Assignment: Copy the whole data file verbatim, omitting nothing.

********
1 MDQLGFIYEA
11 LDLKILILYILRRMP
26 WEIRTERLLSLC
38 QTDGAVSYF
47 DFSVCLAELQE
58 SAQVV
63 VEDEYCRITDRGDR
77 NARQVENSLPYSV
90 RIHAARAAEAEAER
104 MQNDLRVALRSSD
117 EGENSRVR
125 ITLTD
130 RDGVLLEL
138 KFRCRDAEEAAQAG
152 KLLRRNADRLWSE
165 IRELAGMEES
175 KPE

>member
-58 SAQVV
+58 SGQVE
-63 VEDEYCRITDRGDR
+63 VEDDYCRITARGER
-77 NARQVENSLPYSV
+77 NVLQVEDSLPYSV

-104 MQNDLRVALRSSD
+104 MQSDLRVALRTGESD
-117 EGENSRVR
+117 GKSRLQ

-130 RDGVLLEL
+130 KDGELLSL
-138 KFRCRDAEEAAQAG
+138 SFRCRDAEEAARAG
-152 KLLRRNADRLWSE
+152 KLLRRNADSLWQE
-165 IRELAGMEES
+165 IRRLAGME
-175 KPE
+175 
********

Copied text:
1 MDQLGFIYEA
11 LDLKILILYILRRMP
26 WEIRTERLLSLC
38 QTDGAVSYF
47 DFSVCLAELQE
58 SAQVV
63 VEDEYCRITDRGDR
77 NARQVENSLPYSV
90 RIHAARAAEAEAER
104 MQNDLRVALRSSD
117 EGENSRVR
125 ITLTD
130 RDGVLLEL
138 KFRCRDAEEAAQAG
152 KLLRRNADRLWSE
165 IRELAGMEES
175 KPE

>member
-58 SAQVV
+58 SGQVE
-63 VEDEYCRITDRGDR
+63 VEDDYCRITARGER
-77 NARQVENSLPYSV
+77 NVLQVEDSLPYSV

-104 MQNDLRVALRSSD
+104 MQSDLRVALRTGESD
-117 EGENSRVR
+117 GKSRLQ

-130 RDGVLLEL
+130 KDGELLSL
-138 KFRCRDAEEAAQAG
+138 SFRCRDAEEAARAG
-152 KLLRRNADRLWSE
+152 KLLRRNADSLWQE
-165 IRELAGMEES
+165 IRRLAGME
-175 KPE
+175 